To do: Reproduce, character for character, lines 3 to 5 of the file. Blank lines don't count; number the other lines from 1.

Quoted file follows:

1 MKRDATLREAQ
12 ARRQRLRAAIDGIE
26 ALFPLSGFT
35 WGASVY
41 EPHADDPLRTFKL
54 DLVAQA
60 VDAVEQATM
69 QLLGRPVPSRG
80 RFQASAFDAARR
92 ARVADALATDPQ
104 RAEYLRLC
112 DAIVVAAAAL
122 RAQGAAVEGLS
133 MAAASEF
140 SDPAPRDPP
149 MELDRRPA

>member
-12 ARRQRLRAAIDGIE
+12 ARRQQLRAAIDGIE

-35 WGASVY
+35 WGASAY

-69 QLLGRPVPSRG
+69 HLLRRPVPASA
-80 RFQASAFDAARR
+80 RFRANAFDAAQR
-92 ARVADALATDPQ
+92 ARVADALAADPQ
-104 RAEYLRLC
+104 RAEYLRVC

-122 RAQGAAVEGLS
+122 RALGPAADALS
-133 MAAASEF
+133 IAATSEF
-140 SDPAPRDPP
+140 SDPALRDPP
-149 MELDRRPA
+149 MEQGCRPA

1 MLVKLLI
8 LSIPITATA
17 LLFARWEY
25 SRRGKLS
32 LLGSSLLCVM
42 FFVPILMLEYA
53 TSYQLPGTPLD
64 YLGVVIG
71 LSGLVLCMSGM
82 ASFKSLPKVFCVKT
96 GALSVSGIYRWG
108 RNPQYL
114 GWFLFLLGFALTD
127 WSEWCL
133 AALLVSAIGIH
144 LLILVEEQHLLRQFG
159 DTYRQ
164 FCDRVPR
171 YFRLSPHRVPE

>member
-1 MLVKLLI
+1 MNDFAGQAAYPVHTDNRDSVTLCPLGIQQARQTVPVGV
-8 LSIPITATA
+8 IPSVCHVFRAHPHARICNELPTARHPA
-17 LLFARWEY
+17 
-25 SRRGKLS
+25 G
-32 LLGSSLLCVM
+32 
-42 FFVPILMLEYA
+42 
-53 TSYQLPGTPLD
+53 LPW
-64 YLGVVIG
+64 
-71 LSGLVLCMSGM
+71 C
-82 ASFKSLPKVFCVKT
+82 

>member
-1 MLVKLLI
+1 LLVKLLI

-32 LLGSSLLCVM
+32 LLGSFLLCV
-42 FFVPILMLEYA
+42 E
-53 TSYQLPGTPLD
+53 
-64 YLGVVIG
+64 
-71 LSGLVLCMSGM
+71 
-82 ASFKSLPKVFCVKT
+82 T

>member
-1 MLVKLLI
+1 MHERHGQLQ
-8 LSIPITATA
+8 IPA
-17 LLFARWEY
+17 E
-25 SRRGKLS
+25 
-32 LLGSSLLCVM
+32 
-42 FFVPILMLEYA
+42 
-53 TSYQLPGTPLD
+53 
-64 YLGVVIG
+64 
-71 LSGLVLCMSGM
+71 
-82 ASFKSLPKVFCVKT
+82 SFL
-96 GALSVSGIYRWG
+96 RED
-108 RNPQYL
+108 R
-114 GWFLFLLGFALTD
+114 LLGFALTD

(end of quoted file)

26 ALFPLSGFT
35 WGASVY
41 EPHADDPLRTFKL